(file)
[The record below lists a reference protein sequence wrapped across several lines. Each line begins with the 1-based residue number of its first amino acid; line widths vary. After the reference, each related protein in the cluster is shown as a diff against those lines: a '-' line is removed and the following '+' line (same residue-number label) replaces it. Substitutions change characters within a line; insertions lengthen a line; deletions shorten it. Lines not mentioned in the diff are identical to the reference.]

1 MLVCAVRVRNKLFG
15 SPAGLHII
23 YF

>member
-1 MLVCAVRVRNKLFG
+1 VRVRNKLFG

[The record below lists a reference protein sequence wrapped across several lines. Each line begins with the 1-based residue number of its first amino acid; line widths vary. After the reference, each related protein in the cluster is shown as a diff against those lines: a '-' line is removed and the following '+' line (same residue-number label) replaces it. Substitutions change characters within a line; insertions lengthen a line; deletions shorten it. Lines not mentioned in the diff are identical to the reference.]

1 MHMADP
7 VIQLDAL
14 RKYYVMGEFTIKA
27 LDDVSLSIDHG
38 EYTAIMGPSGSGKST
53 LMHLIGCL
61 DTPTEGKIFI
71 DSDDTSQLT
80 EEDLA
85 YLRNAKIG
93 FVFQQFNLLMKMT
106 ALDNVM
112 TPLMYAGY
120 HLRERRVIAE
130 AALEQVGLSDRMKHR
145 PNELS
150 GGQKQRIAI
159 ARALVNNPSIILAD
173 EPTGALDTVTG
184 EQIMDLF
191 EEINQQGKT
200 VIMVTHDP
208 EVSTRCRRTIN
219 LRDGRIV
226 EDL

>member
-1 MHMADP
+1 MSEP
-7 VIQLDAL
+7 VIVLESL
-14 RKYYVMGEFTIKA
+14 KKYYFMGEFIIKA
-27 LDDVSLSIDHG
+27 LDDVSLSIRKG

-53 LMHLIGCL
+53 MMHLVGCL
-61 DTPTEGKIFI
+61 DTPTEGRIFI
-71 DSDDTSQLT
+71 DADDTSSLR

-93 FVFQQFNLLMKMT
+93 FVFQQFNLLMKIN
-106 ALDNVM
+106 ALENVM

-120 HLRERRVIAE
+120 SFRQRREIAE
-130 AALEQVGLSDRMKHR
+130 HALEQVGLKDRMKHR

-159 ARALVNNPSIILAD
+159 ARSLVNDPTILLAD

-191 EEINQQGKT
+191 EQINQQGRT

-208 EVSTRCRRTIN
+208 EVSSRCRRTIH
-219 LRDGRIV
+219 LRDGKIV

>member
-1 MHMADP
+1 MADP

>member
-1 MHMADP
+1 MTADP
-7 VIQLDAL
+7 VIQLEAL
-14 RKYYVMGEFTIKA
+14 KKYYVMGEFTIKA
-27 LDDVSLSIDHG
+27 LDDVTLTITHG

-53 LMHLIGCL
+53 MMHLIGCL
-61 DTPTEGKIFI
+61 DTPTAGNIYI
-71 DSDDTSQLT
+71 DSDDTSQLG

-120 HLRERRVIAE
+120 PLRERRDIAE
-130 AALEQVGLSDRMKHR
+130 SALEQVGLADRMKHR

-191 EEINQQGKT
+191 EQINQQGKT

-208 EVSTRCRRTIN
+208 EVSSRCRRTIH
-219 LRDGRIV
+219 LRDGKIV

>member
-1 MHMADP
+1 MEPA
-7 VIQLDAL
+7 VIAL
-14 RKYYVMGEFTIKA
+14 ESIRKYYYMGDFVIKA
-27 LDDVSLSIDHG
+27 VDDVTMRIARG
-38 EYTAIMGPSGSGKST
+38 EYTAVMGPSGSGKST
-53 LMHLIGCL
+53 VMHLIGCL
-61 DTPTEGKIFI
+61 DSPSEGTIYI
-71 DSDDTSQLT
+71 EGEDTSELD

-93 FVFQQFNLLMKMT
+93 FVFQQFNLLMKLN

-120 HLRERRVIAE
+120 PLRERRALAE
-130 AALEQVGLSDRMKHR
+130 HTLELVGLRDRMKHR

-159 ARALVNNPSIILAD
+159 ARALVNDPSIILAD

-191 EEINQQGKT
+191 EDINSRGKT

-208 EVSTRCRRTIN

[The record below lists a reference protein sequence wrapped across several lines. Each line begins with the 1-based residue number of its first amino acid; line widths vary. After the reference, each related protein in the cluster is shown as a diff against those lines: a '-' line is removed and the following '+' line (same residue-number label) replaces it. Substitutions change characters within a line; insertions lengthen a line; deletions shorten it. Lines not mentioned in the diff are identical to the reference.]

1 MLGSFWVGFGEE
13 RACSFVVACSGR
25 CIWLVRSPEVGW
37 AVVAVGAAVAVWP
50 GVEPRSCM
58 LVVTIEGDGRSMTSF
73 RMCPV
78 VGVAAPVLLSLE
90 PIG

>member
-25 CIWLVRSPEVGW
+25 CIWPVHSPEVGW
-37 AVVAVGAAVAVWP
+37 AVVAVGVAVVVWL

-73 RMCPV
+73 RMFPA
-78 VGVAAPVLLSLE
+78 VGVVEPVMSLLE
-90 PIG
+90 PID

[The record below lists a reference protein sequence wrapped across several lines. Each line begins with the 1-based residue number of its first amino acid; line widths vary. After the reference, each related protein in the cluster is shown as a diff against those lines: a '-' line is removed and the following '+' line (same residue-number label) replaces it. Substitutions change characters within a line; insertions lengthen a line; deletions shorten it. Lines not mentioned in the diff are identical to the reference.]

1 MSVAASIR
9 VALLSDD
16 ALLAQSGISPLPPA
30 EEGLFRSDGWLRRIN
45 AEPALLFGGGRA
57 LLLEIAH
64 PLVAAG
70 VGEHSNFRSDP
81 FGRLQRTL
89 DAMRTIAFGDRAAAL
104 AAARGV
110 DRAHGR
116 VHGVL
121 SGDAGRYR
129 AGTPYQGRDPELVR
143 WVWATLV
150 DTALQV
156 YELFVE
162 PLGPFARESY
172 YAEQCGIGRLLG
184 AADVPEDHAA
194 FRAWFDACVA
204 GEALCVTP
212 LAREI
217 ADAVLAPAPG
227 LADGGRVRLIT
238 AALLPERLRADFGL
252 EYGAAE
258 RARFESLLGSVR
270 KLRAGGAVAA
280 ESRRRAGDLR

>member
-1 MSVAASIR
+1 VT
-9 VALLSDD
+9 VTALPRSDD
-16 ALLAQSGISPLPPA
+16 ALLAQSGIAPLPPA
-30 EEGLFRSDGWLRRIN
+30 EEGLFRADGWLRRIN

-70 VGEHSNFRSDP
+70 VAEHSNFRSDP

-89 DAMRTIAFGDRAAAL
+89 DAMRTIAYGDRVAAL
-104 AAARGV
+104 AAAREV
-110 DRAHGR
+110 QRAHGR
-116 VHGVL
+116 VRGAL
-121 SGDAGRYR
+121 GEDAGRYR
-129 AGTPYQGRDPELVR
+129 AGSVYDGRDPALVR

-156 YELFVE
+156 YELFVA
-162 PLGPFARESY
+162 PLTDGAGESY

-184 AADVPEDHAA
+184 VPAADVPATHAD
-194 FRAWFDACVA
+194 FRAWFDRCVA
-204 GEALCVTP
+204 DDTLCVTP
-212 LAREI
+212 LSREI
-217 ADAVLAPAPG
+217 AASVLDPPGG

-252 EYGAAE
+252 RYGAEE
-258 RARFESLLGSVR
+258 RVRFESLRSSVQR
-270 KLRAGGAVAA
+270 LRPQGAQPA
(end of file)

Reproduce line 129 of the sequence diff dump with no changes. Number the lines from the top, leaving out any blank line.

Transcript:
78 VGVAAPVLLSLE